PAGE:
We visited The Grange Retirement Home to check if they had become compliant with the compliance actions we made during our inspection in July 2013. We did not on this occasion have discussions with people who used the service or staff. We met with the registered manager and the clinical lead nurse during this visit.

Inspection carried out on 17, 19 July 2013

During a routine inspection

During our inspection visit we spoke with seven people who used the service, four relatives, seven members of staff and the registered manager.

People told us they liked living at the service; however. They told us that staff respected their privacy and dignity. One person told us, “Staff treat me with respect. They knock on my bedroom door and wait for me to answer.”

Most people told us they had a care plan that informed staff how they would like to be looked after. Other people told us their family members were more involved with their care plans. One person told us, “Staff look after me well here so I do not need to see a care plan.”

People told us staff had explained to them what their medication was for. They told us that nurses were good at making sure they received their medication on time.

People told us that there were plenty of staff on duty and they always attended to them when they needed them. People knew how to make a complaint. They showed us the complaints procedure they had in their bedrooms.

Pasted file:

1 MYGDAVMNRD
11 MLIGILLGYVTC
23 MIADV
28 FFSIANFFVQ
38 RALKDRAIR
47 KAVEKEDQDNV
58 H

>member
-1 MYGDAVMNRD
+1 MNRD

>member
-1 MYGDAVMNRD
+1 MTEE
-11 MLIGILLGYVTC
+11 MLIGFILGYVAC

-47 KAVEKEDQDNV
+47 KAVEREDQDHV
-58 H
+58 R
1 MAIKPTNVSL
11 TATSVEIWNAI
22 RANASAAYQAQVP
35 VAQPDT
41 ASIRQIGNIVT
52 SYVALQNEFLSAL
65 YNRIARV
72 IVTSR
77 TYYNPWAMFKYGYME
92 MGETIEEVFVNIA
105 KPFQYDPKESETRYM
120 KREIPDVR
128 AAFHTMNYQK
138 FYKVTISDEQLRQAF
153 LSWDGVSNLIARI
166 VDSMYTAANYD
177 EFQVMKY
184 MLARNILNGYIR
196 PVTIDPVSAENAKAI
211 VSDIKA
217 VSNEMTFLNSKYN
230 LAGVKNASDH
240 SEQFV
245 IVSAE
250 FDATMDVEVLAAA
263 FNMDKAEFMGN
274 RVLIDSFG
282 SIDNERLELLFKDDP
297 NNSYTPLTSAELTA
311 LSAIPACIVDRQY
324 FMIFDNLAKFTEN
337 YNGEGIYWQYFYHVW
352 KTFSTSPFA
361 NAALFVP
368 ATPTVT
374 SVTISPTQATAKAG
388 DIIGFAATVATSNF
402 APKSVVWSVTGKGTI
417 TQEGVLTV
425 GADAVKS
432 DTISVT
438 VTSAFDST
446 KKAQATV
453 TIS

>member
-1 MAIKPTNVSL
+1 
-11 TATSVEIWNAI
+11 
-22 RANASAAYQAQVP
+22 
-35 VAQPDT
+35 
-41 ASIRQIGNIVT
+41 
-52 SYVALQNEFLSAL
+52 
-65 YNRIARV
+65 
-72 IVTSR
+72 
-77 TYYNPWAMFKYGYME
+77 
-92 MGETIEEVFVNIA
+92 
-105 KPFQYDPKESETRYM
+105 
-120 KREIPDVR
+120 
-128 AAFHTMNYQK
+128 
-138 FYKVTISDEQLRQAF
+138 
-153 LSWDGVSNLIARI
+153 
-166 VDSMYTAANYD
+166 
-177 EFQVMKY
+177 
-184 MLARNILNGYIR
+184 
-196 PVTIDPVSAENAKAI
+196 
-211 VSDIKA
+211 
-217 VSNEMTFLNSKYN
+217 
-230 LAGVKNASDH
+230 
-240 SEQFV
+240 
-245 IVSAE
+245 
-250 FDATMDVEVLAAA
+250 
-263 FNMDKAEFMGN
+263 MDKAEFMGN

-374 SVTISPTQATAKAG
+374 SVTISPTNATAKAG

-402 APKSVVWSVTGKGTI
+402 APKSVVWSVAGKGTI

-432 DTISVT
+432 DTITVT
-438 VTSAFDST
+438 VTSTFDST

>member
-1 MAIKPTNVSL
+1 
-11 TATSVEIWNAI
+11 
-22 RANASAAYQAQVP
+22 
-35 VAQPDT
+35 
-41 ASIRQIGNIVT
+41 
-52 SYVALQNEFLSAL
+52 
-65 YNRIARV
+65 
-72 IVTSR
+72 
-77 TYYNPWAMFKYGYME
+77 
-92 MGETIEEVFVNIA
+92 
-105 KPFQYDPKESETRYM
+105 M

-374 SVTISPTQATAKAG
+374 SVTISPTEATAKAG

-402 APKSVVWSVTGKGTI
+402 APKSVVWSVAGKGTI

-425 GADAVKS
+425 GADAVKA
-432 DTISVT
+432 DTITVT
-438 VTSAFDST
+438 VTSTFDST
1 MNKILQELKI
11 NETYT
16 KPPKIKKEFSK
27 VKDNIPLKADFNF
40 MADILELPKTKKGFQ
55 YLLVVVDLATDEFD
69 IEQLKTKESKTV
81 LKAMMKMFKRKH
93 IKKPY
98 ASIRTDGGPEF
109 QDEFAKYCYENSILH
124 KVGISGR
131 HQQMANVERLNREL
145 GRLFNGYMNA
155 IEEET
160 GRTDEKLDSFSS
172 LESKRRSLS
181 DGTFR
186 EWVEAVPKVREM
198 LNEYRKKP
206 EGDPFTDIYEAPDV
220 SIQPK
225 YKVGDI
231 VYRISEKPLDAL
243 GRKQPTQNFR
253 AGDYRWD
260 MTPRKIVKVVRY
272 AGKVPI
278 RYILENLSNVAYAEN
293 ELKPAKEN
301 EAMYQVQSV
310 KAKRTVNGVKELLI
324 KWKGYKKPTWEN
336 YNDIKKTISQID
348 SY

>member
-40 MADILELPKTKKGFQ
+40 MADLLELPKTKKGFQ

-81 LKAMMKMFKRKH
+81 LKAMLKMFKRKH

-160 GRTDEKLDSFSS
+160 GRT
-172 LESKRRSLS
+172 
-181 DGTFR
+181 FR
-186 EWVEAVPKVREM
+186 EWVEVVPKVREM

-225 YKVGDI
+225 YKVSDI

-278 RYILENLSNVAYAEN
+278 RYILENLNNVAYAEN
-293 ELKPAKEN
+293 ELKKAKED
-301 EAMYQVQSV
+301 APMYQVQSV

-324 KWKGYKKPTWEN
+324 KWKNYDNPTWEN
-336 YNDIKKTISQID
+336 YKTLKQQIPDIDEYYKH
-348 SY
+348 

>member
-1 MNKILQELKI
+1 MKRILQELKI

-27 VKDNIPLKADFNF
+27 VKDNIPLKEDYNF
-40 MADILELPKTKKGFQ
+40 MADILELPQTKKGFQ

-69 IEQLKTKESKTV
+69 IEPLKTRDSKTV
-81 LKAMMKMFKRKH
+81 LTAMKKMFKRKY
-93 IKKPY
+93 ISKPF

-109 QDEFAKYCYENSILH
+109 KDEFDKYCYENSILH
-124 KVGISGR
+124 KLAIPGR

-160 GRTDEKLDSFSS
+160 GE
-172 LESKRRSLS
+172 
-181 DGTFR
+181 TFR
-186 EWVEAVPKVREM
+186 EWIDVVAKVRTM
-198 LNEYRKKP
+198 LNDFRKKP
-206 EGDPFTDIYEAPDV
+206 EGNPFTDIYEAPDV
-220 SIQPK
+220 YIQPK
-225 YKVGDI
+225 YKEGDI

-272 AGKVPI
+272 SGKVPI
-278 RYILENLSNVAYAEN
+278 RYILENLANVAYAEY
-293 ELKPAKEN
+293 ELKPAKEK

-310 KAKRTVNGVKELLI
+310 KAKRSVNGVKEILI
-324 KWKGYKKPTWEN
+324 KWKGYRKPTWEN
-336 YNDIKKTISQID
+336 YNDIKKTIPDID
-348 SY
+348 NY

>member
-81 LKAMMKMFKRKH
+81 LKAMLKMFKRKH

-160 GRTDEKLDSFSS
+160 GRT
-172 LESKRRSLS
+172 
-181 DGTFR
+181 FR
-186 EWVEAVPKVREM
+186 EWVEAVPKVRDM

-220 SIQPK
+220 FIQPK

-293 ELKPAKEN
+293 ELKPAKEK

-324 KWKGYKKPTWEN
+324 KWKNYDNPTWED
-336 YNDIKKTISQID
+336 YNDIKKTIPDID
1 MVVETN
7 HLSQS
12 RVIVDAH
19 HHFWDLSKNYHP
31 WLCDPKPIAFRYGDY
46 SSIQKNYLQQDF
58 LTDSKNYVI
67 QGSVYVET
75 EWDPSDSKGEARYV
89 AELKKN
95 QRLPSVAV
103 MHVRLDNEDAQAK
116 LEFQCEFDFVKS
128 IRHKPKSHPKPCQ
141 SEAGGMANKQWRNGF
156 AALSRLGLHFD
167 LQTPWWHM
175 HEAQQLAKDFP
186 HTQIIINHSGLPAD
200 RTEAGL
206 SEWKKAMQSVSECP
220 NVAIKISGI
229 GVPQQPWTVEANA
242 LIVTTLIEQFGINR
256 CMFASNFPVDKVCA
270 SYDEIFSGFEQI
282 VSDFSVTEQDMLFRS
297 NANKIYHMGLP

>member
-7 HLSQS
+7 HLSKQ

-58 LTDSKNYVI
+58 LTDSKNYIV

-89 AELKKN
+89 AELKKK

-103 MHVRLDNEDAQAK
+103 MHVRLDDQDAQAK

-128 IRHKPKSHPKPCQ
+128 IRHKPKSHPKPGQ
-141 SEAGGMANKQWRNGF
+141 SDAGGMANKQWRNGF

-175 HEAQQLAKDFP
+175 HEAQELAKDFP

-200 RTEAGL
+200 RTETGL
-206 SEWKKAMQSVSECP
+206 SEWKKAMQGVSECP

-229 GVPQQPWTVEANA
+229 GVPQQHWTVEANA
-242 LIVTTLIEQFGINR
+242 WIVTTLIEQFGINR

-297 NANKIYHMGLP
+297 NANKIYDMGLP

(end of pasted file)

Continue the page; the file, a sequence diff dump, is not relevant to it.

We found the service to be non-compliant with one of the seven outcomes we looked at.

Inspection carried out on 7, 21 December 2012 and 31 January 2013

During a routine inspection

During our inspection we spoke with five people and also gained the views of seven friends and relatives. We also spoke with eight members of staff. We made observations throughout the visit and we reviewed seven care plans related to individual people using the service.

We saw that staff were communicating with people respectfully and were giving encouragement at all times throughout the day. People we spoke with told us that they felt they were treated with dignity and respect and felt safe with staff. One person said "They are very good. They have a hard job to do." However we saw that people did not always have their privacy and independence respected particularly during mealtimes.

We saw that there was a small range of activities available and the people we spoke with all agreed that they had some kind of interaction. We spoke to a staff member who told us "We try to have something going on everyday but I wish we could offer more, like taking people out." We saw that staff were very caring and accommodating with people's request and one family member told us "I have never had cause to complain." However, we did see that people's changing needs were not always being monitored and assessed.

We saw that staff were trained to a high standard but there were not always enough qualified staff on duty. We also saw that risks were being identified within records but these were not always monitored to reflect a change in people's care needs.

Inspection carried out on 15 November 2011

During a routine inspection

All the people we spoke to appeared relaxed and engaged in conversations with visitors, table top activities and generally engaging with the one and other.

One person who had recently moved into the service said that they were “very happy there and thought all the staff are kind, considerate and caring”. Another person told us that the staff, “always show a cheerful and caring attitude to those in their care”.

A regular visitor “told us that the home is always open and accommodating and felt that the staff are caring and kind”.

One relative of a person living at the service said that they are “impressed with the staff resident ratio” and that it is “always pleasing to see so many staff being available”.

Reports under our old system of regulation (including those from before CQC was created)